I think it’s always been that way for the uber rich. But today? It’s becoming more important to everyone. We all need to feel comfortable at home, and excited to share our spaces with other people.
So can this include design trends? Sure. But ultimately, the foundation of your home’s design should be rooted in tried and true design principles.
My favorite ways to make any home a destination
Looking beyond your walls to create an immersive experience at home
Above, I mentioned how my work hinges on 2 things — the home’s inhabitants and its architecture. I also look to the surrounding environment for guidance.
What views can I maximize?
If there isn’t a great existing view, how can I leverage landscape architecture and patio design to create that resort feel at home?
How can we maximize the utility of your outdoor spaces?
Studies continually show that connection with nature — even through a window pane — can improve our mood, creativity, physical health, and psychological wellness. That’s why I strive to connect the indoor design scheme with the natural world outside, to make home a destination that nurtures your wellbeing.
Whenever possible, I also carry the home’s design outdoors to provide even more space to relax and entertain. Many of us now work remotely (and staying out of LA traffic is a gift in itself!) Still, we need to leave the house. Outdoor spaces provide a welcome change of scenery, and make socialization more comfortable as pandemic waves ebb and flow.
Engaging the senses for a warm welcome
Turning your home into a true destination means developing sensory cues. When you walk in the door, these cues are a subconscious reminder that you’ve arrived somewhere safe and meaningful. To maximize this, we have to extend our designs beyond the visual.
Scent is one of our most powerful experiences and memory makers. That’s why many of my full-service design projects include a signature scent. This custom fragrance is created specifically for the homeowners, to evoke the feeling they want to associate with home.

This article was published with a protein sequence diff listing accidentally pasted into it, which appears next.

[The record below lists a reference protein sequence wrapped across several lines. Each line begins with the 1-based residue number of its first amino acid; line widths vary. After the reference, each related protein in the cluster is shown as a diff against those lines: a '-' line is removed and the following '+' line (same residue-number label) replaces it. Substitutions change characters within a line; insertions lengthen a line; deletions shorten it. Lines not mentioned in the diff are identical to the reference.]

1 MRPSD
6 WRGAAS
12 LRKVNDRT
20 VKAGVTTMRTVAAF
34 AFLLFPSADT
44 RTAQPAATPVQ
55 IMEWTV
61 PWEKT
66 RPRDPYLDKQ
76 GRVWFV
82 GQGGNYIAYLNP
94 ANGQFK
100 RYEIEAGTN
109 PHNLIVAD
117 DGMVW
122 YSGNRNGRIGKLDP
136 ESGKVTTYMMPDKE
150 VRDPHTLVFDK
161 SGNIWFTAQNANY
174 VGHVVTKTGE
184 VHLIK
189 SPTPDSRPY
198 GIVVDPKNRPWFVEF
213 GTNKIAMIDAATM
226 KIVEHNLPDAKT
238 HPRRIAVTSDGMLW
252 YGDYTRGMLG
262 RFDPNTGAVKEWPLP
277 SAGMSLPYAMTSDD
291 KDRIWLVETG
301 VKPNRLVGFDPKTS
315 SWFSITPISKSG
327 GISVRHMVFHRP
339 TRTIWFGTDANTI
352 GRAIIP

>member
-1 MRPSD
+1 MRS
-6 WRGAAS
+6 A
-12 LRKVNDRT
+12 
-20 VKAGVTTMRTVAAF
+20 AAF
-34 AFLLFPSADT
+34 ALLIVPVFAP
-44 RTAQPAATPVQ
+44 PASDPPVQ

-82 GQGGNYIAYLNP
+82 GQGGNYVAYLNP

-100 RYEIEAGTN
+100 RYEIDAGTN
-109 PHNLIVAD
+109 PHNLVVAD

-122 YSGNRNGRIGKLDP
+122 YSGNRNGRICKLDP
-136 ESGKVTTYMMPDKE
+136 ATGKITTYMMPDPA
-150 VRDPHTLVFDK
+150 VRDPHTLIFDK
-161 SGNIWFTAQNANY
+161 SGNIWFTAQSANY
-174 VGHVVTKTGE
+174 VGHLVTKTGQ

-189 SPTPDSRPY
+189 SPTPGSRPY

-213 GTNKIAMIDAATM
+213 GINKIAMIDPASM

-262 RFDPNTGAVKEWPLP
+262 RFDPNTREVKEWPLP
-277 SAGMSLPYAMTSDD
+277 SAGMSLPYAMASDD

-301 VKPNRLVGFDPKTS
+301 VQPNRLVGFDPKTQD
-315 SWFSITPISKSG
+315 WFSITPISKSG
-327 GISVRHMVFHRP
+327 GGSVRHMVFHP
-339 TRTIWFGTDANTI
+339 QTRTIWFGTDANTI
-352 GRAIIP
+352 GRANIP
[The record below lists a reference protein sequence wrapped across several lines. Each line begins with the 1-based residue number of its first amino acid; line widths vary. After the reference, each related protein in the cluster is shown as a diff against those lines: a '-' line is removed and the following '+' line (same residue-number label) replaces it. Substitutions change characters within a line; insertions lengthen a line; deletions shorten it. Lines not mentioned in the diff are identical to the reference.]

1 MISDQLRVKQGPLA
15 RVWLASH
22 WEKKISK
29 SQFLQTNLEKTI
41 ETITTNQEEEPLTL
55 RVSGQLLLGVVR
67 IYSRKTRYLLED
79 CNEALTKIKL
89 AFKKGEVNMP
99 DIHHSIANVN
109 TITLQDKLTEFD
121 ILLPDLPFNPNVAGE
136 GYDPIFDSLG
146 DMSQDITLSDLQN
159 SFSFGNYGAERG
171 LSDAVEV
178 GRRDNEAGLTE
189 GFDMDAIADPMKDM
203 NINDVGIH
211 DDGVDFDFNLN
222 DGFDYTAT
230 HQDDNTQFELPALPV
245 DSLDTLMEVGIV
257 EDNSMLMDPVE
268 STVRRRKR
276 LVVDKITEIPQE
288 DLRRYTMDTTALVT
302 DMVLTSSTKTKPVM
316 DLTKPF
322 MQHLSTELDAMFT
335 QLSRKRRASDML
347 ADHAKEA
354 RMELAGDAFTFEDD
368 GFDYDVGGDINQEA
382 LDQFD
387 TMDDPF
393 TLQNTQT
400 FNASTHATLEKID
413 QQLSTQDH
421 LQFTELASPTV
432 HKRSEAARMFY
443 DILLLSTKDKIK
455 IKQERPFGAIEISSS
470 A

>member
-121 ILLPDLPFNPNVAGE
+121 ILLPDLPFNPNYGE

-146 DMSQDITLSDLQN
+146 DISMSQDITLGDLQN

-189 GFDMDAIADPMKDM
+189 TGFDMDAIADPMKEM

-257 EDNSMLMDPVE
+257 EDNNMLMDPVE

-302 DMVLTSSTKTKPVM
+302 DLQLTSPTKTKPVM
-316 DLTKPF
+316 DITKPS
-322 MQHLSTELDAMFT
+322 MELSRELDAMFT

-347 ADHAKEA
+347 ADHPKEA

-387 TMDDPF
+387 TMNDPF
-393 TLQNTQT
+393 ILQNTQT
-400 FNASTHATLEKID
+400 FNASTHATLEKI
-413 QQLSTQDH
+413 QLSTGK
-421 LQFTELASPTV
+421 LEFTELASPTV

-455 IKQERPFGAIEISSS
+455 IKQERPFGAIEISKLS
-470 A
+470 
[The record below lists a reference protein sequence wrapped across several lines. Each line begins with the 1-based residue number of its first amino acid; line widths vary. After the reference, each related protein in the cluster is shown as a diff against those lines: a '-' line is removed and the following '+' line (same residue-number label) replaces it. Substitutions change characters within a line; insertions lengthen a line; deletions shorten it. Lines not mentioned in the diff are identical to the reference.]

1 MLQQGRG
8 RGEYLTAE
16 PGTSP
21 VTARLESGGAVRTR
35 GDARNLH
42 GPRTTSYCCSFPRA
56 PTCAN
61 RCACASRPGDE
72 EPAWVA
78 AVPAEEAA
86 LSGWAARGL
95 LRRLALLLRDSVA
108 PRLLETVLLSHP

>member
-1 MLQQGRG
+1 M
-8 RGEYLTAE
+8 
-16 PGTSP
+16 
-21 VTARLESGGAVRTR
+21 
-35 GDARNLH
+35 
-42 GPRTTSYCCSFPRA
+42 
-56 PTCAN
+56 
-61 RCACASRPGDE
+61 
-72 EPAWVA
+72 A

Fun fact: I’ve even taken a few courses at the Institute of Art and Olfaction here in LA to understand the science of creating perfumes and the story-telling element of harmonious scents.
Creating a unique experience in each space
Over a year ago, I shared predictions for the post-pandemic design world. And many of these have already proven true — especially the desire for flexible spaces and mini retreats at home.
We require much more from our homes today. Suddenly, we need designated, functional spaces for at-home learning, remote work, fitness, and more meal prep than many of us are used to.
Open concept floor plans just aren’t serving families the way they once did. We all need more privacy — whether that’s to maintain some semblance of professionalism on Zoom calls or simply to escape and carve out some quiet.
That’s why I aim to create a unique personality in each zone or room, while maintaining a cohesive overall story throughout the home. Each space serves specific functions, while remaining flexible for life’s changing demands.
The number one way to transform any home into a welcome retreat? Make it a reflection of you.
The bottom line? Our homes aren’t squares on Instagram. They’re where the majority of our most important moments are made, especially today.
So while trends are fun to follow, the top priority is creating a space that’s all your own. This can be inspired by favorite travel destinations, beloved family heirlooms, or an art collection. These influences are infinitely more interesting, timeless, and meaningful than any fickle design trends.
In the end, I think great design is equal parts nostalgia and aspiration.
The nostalgia is represented by comfortable, personal, and vintage pieces. The aspiration is the refined, luxurious elements. Together, they make your home a testament to where you’ve been and where you’re headed.
Until next time,